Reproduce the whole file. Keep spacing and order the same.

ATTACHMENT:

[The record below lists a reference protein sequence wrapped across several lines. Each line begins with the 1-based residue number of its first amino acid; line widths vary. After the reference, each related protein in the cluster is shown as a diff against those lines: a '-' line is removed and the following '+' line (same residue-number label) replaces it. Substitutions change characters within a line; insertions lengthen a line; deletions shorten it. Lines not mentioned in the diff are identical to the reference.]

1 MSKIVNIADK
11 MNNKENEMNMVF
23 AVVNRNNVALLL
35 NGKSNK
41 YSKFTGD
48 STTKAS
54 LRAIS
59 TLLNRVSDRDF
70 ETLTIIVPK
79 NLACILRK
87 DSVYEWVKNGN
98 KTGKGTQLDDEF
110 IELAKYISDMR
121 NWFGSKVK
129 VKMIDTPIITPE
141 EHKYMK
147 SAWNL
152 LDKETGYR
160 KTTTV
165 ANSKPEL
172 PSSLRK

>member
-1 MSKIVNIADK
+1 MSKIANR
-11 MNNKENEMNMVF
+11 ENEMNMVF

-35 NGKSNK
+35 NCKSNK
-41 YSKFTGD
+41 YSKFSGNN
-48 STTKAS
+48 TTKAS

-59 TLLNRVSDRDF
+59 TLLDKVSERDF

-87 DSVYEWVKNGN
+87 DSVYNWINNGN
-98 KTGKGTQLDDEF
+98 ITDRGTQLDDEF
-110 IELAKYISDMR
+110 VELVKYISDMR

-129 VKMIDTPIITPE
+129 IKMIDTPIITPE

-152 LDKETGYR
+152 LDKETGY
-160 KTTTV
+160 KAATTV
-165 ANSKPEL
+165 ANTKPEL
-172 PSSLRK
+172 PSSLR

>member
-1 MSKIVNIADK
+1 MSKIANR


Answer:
[The record below lists a reference protein sequence wrapped across several lines. Each line begins with the 1-based residue number of its first amino acid; line widths vary. After the reference, each related protein in the cluster is shown as a diff against those lines: a '-' line is removed and the following '+' line (same residue-number label) replaces it. Substitutions change characters within a line; insertions lengthen a line; deletions shorten it. Lines not mentioned in the diff are identical to the reference.]

1 MSKIVNIADK
11 MNNKENEMNMVF
23 AVVNRNNVALLL
35 NGKSNK
41 YSKFTGD
48 STTKAS
54 LRAIS
59 TLLNRVSDRDF
70 ETLTIIVPK
79 NLACILRK
87 DSVYEWVKNGN
98 KTGKGTQLDDEF
110 IELAKYISDMR
121 NWFGSKVK
129 VKMIDTPIITPE
141 EHKYMK
147 SAWNL
152 LDKETGYR
160 KTTTV
165 ANSKPEL
172 PSSLRK

>member
-1 MSKIVNIADK
+1 MSKIANR
-11 MNNKENEMNMVF
+11 ENEMNMVF

-35 NGKSNK
+35 NCKSNK
-41 YSKFTGD
+41 YSKFSGNN
-48 STTKAS
+48 TTKAS

-59 TLLNRVSDRDF
+59 TLLDKVSERDF

-87 DSVYEWVKNGN
+87 DSVYNWINNGN
-98 KTGKGTQLDDEF
+98 ITDRGTQLDDEF
-110 IELAKYISDMR
+110 VELVKYISDMR

-129 VKMIDTPIITPE
+129 IKMIDTPIITPE

-152 LDKETGYR
+152 LDKETGY
-160 KTTTV
+160 KAATTV
-165 ANSKPEL
+165 ANTKPEL
-172 PSSLRK
+172 PSSLR

>member
-1 MSKIVNIADK
+1 MSKIANR